How do you make a movie about The Beatles without licensing any Beatles music? Imagine an American equivalent, then hire the best pop-song writers in the business to fill in their catalog. Tom Hanks’ directorial debut chronicles the rise and fall of The Oneders, a rock band out of Erie, Pennsylvania that survives a play-on-words brand debacle (“The O-neders!” “Uh, that’s The Oneders”) to become a phenomenon. Hanks’ script captures all the familiar biopic beats — the thrills of that first big performance, the cringy moment of selling out to Hollywood, the romance, the break-ups, and a necessary confrontation with the art of it all — with a sense of humor that only a fictional path could really provide. But to sell The Oneders’ ascension to Beatlesmania-level stature, Hanks had to pin the entire movie to the perfect song. The late Fountains of Wayne frontman Adam Schlesinger nailed it with “That Thing You Do!” —Matt Patches
Dewey Cox, Walk Hard
John C. Reilly makes a convincing rock ’n’ roll star in Jake Kasdan’s biopic parody, Walk Hard: The Dewey Cox story. Walk Hard mostly pokes fun at James Mangold’s Johnny Cash biopic Walk the Line, but there are also some shades of Jim Morrison, John Lennon, and Bob Dylan thrown in for good measure — which means Dewey Cox has to find an audience rivaling all of them, to keep the gags about fame and ego rolling. The jokes are silly and stupid in a very Apatowian way (Judd Apatow produced and co-wrote the script) but the music is also solid, enhanced by Reilly’s husky voice. It’s a satire of rock docs and rise-and-fall stories, with extra emphasis on the standard childhood-tragedy story. —EH
Walk Hard is streaming on Netflix.
Hannah Montana, Hannah Montana
The secret alter ego of totally normal schoolgirl Miley Stewart (Miley Cyrus) skyrocketed to international fame at the tender age of 13. She’s so damn successful that she needs to live a secret double life so she can get a moment of peace. That arguably sounds more stressful than just embracing the fame, but what can you do? Hannah Montana parties with celebs — always in a PG, family-friendly, Disney Channel way, of course. She somehow does most of her performances within a 50-mile radius of her home and school. (She lives in Malibu, so maybe that makes sense, though it seems like it’d make it easier for people to figure out who she is.) Mostly, everyone she ever meets is a huge Hannah Montana fan. She’s a household name in her own universe. —PR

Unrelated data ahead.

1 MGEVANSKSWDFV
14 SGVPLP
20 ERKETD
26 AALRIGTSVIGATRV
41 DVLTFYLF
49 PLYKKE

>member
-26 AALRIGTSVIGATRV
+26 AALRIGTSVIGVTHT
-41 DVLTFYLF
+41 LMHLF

All four seasons of Hannah Montana are available to stream on Disney Plus.
Powerline, A Goofy Movie
Powerline is the Goofy world’s equivalent of Michael Jackson — a huge star with extravagant stage shows and performances. He’s just so cool that the protagonist, plucky and totally uncool Max Goof, decides to emulate his theatrics during a school performance, which lands him in detention. Max then decides to take advantage of his sweet, well-meaning father and use a family road trip to get him to a Powerline concert in Los Angeles, because the only thing that will save his popularity is being seen on stage with a superstar. The fact that this propels him to the top of his high-school social ladder is proof of just how successful Powerline is — apparently Powerline fandom is universal. Maybe it’s the singer’s pretzel-y dance moves? —PR
A Goofy Movie is available to stream on Disney Plus.
Bonus: Dethklok, Metalocalypse
Okay, so Metalocalypse isn’t a movie (and the “Metalocalypse movie” The Doomstar Requiem is a 44-minute TV special), but it’s hard to talk about fictional bands without talking about the one described as so popular and powerful that it’s listed as one of its world’s largest economies. With its own murderous police force and billions of fans who are authentically thrilled to be killed off by the band’s many asinine stunts, Dethklok maintains a startlingly high body count. And that’s in spite of the fact that all its songs sound more or less the same, with screaming guitars and lead singer Nathan Explosion growl-yelling all the lyrics about pain, blood, and destruction. Partly a satire of metal culture, partly just a satire of fandom in general, it’s a pretty funny series about the power celebrities can wield, even if they’re inane, incompetent, and out of touch behind the scenes. —TR